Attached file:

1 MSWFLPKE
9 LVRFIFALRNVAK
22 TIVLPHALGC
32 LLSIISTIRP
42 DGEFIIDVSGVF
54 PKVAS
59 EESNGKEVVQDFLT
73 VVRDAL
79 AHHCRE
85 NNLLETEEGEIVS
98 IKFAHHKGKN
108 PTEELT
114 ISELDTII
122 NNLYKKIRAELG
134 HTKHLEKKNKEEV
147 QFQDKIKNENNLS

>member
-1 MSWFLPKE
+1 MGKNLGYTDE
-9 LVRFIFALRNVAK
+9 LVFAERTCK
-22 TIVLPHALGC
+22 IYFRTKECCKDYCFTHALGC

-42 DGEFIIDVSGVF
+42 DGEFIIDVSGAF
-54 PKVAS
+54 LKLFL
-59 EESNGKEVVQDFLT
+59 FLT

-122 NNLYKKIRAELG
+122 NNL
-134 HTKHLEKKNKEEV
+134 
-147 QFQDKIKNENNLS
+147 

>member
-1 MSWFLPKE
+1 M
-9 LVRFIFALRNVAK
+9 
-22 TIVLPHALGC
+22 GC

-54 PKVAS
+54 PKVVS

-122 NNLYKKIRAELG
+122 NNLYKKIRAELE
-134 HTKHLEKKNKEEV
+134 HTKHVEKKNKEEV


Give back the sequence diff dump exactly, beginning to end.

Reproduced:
1 MSWFLPKE
9 LVRFIFALRNVAK
22 TIVLPHALGC
32 LLSIISTIRP
42 DGEFIIDVSGVF
54 PKVAS
59 EESNGKEVVQDFLT
73 VVRDAL
79 AHHCRE
85 NNLLETEEGEIVS
98 IKFAHHKGKN
108 PTEELT
114 ISELDTII
122 NNLYKKIRAELG
134 HTKHLEKKNKEEV
147 QFQDKIKNENNLS

>member
-1 MSWFLPKE
+1 MGKNLGYTDE
-9 LVRFIFALRNVAK
+9 LVFAERTCK
-22 TIVLPHALGC
+22 IYFRTKECCKDYCFTHALGC

-42 DGEFIIDVSGVF
+42 DGEFIIDVSGAF
-54 PKVAS
+54 LKLFL
-59 EESNGKEVVQDFLT
+59 FLT

-122 NNLYKKIRAELG
+122 NNL
-134 HTKHLEKKNKEEV
+134 
-147 QFQDKIKNENNLS
+147 

>member
-1 MSWFLPKE
+1 M
-9 LVRFIFALRNVAK
+9 
-22 TIVLPHALGC
+22 GC

-54 PKVAS
+54 PKVVS

-122 NNLYKKIRAELG
+122 NNLYKKIRAELE
-134 HTKHLEKKNKEEV
+134 HTKHVEKKNKEEV